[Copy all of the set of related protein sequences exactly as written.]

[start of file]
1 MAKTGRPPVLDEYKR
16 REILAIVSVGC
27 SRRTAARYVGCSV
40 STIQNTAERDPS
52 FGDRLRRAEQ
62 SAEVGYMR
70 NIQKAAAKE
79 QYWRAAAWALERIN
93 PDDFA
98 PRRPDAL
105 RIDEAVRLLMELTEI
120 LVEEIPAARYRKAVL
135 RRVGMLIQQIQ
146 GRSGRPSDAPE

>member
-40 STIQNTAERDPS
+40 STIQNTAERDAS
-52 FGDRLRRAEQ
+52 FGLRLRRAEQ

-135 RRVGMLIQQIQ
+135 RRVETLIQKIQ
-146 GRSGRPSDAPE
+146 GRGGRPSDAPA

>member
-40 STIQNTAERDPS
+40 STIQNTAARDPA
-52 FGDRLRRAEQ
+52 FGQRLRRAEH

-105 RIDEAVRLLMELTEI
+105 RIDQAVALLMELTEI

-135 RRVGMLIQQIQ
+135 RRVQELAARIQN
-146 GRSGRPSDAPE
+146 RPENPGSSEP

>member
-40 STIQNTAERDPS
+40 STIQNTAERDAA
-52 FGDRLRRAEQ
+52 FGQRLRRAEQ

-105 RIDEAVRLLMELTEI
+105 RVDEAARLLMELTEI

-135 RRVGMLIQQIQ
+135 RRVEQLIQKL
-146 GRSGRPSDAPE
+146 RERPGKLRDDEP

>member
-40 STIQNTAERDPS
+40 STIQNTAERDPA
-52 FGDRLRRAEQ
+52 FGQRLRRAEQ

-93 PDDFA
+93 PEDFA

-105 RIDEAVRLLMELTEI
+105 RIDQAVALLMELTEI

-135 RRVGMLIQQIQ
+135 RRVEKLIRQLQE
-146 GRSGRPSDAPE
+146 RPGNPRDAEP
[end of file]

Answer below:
1 MAKTGRPPVLDEYKR
16 REILAIVSVGC
27 SRRTAARYVGCSV
40 STIQNTAERDPS
52 FGDRLRRAEQ
62 SAEVGYMR
70 NIQKAAAKE
79 QYWRAAAWALERIN
93 PDDFA
98 PRRPDAL
105 RIDEAVRLLMELTEI
120 LVEEIPAARYRKAVL
135 RRVGMLIQQIQ
146 GRSGRPSDAPE

>member
-40 STIQNTAERDPS
+40 STIQNTAERDAS
-52 FGDRLRRAEQ
+52 FGLRLRRAEQ

-135 RRVGMLIQQIQ
+135 RRVETLIQKIQ
-146 GRSGRPSDAPE
+146 GRGGRPSDAPA

>member
-40 STIQNTAERDPS
+40 STIQNTAARDPA
-52 FGDRLRRAEQ
+52 FGQRLRRAEH

-105 RIDEAVRLLMELTEI
+105 RIDQAVALLMELTEI

-135 RRVGMLIQQIQ
+135 RRVQELAARIQN
-146 GRSGRPSDAPE
+146 RPENPGSSEP

>member
-40 STIQNTAERDPS
+40 STIQNTAERDAA
-52 FGDRLRRAEQ
+52 FGQRLRRAEQ

-105 RIDEAVRLLMELTEI
+105 RVDEAARLLMELTEI

-135 RRVGMLIQQIQ
+135 RRVEQLIQKL
-146 GRSGRPSDAPE
+146 RERPGKLRDDEP

>member
-40 STIQNTAERDPS
+40 STIQNTAERDPA
-52 FGDRLRRAEQ
+52 FGQRLRRAEQ

-93 PDDFA
+93 PEDFA

-105 RIDEAVRLLMELTEI
+105 RIDQAVALLMELTEI

-135 RRVGMLIQQIQ
+135 RRVEKLIRQLQE
-146 GRSGRPSDAPE
+146 RPGNPRDAEP